One thing about working in the US is that a lot of people I think are getting worried about the information that your potential employers can find out about you through myspace and facebook and blogs. Now I'm getting paranoid. When I was living my neo-bohemian lifestyle I really didn't give a shit about people spying on me. As a fiction writer I spout a lot of bullshit, say offensive things, and generally have an unprofessional attitude towards the goings on about the world. I feel that that is my right as a writer. I may never be published, but first and foremost I consider myself an outside observer; and I consider it my human right to play with my observations in public and private. This does not accord with the homogenized, astro-turf culture of corporations and what-have-you; and this is exactly why I adopt this attitude. I have made concessions. I try not to call people fascists anymore. It has been, if not always a word to diffuse; it is mere name calling. I don't what, but I'm sure its use by both liberals and conservatives falls within the taxonomy of Logical Fallacies, namely, Spock's Brain.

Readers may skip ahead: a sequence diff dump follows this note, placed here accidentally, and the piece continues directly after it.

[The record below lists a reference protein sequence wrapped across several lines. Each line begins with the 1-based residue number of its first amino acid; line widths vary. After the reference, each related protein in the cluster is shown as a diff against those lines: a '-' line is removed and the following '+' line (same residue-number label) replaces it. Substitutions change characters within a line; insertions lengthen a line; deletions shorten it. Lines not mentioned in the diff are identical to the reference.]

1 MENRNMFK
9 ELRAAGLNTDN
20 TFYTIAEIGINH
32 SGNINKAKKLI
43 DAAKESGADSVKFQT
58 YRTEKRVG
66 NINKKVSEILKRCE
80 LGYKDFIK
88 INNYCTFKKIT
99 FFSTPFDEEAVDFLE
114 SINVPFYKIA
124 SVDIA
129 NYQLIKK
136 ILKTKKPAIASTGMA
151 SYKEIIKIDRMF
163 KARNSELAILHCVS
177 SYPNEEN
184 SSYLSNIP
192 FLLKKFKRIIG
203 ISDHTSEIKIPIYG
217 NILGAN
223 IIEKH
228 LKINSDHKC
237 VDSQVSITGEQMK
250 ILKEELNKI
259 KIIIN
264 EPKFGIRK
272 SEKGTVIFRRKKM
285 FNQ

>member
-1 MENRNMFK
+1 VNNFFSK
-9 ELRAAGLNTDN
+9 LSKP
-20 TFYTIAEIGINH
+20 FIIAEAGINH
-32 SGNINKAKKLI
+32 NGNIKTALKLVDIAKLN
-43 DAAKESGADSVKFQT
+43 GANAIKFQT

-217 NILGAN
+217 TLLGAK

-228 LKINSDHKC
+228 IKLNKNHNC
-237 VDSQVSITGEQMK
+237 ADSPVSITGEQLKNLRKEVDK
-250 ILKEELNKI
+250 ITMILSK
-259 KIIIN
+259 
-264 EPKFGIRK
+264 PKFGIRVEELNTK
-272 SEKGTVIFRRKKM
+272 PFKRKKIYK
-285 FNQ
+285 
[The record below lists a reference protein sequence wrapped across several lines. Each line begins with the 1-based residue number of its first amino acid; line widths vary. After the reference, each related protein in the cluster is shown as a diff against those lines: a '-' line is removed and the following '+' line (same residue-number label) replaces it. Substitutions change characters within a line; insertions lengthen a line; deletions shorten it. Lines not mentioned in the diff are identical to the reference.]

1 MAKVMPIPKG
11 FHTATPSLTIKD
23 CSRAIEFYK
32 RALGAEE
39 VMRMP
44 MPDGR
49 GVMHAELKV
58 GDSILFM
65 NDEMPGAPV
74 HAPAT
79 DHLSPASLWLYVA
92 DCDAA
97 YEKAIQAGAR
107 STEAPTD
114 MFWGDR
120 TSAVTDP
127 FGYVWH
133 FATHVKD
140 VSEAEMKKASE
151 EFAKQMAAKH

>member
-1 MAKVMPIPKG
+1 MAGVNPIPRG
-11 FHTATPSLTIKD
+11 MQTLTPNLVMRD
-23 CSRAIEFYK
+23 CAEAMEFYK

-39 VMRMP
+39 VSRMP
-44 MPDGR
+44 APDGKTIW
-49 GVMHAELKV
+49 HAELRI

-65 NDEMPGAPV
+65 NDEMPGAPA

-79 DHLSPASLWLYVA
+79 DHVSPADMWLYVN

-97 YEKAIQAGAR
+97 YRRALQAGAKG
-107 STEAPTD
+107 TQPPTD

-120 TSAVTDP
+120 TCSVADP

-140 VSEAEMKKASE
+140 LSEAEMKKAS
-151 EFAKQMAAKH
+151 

It was fun, though. Maybe that's it. The enigma is somewhere in the idea of calling someone a fascist, just as it is fun to call yourself a bohemian. Both were phenomenons, as far as I can tell the were most evident before and after WWII. Jason and Wendi, who live in Pittsburgh now, were my Bohemian Crew. We watched Aki Kaurismaki's La Vie de Boheme innumerable times. Read, wrote, drank, explored NYC, held parties and wakes. But it was an unsustainable lifestyle. But I still love the ideology, and I hope to capture it again, if in a different, global and digital form. I will go more into my ideas when I have laid some groundwork. I just know so many creative people, and this society does not seem to have an appreciation for creativity, unless it's creativity that leads to profit. But it seems that the netroot activities of like-minded people on dailykos and mydd can be applied to artistic types. Even though myspace is owned by News Corps, it's great because so many people can share their creative ideas--namely music. I will go more into this later. I am no longer interested in what is "fascist." Though I still use the term. It's just a fun epithet. But I learned a much better F-word from my fellow neo-Bohemian Jason. Fucker.